Since the Catalan independence crisis of October 2017, Spain has experienced a resurgence of nationalism.
The EU has offered an updated and considerably more robust strategy for the region, but will it do enough to change the dynamics in the region?
Members of Germany’s far-right political party visit occupied Crimea in violation of Ukraine laws. Current news and events for 04 February from UNIAN Information Agency
“Circle day” — that’s how some Germans refer to February 5, 2018. It’s the day when the Wall has been gone for as long as it stood. DW’s Klaus Krämer shares his recollections of Germany’s division and reunification.
After protracted talks, Angela Merkel’s conservatives have made a deal with the Social Democrats over a new coalition contract in Germany. The SPD confirmed this in a message to its members, who will have the final say.
The grand coalition of the German government will continue to support Ukraine on the road to reform and the restoration of its territorial …
The coalition government of the Christian Democratic Union, the Christian Social Union and the Social Democratic Party of Germany bloc has no …
Reuters: Gazprom warns Europe of gas shortage without increased Russian imports. View news feed in news about economy for 09 February from UNIAN Information Agency
European Union and Georgian officials are set to meet in Brussels on February 5 to review the state of bilateral relations and assess the progress made in the implementation of their association ag…
A man draped in an Italian flag has shot at least six dark-skinned foreigners in a drive-by rampage in Macerata, central Italy.
Critics of policy recall Jewish refugees turned away from Western countries during the Holocaust
The Kremlin says President Vladimir Putin has spoken by phone with French President Emmanuel Macron to discuss his planned visit to Russia.
A court in Paris has prolonged the pretrial detention of the Russian protest artist Pyotr Pavlensky, who was detained in October after setting fire to an entrance of the Bank of France in the Frenc…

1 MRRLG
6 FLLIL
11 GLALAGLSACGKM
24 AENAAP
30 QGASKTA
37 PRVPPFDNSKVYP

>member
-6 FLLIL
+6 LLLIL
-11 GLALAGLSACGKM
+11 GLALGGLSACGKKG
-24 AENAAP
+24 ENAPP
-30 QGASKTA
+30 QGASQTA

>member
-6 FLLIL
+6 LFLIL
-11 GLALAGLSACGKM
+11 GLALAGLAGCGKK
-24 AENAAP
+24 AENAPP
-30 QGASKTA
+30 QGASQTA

Hungarian Prime Minister Viktor Orban says a forthcoming deal to import natural gas from Romania will mean an end to the “age or the Russian gas monopoly in Hungary.”
Greek composer Mikis Theodorakis made an emotional defense of the Greekness of Macedonia during a speech to hundreds of thousands of Greeks in Athens on Sunday.
Why are Greece and the Republic of Macedonia, locked in a name dispute for over two decades? We take a look at the issue that is preventing this young nation from joining the EU and NATO.
A Russian diplomat warned Israel about approving a proposed bill on the official recognition of the Holodomor in Ukraine as genocide, as …
When Poland’s nationalist government passed a bill last week criminalizing use of the phrase “Polish death camps” in reference to concentration camps German Nazis ran in Poland during World War II, they never expected the firestorm it would provoke in Israel and the United States. Israeli Prime Minister Benjamin Netanyahu condemned the law as “baseless,” saying, “the Holocaust cannot be denied,” while the U.S. State Department said it undermined free speech. Pressure has mounted on Warsaw to rethink its legislation. Poland’s leaders have had to put on a brave face and bluster their way through the storm without appearing to back down. After all, the ruling Law and Justice party represents an authoritarian-minded and nationalistic right-wing electorate that will forgive anything except perceived weakness — and which does include some anti-Semites. This is why the government in Warsaw has consistently tolerated demonstrations such as last November’s Independence Day march in which far-right groups led tens of thousands of people, some carrying banners demanding a “White Europe” with “Pure Blood.” Warsaw has consistently tolerated demonstrations such as last November’s Independence Day march in which far-right groups led tens of thousands of people, some carrying banners demanding a “White Europe” with “Pure Blood.” Interior Minister Mariusz Blaszczak later described the march as a “beautiful scene” and when queried about the racist slogans told reporters he “didn’t see” them. Polish President Andrzej Duda has spent the past few weeks engaged in a balancing act to appease his hard-line base while leaving the door open in a way that has calmed official Israeli criticism for the moment. He eventually signed the controversial bill into law this week, but he simultaneously requested that the government-controlled Constitutional Tribunal review it to ensure that the law fully complies with Polish freedom of speech rights, opening the door to amendments. While the Israeli government has acknowledged this gesture, emotions continue to run high on the ground there, with dozens of Holocaust survivors protesting the signing of the bill outside the Polish embassy in Tel Aviv on Thursday, carrying signs bearing slogans such as “No law can erase history” and “Poles, we remember what you did.”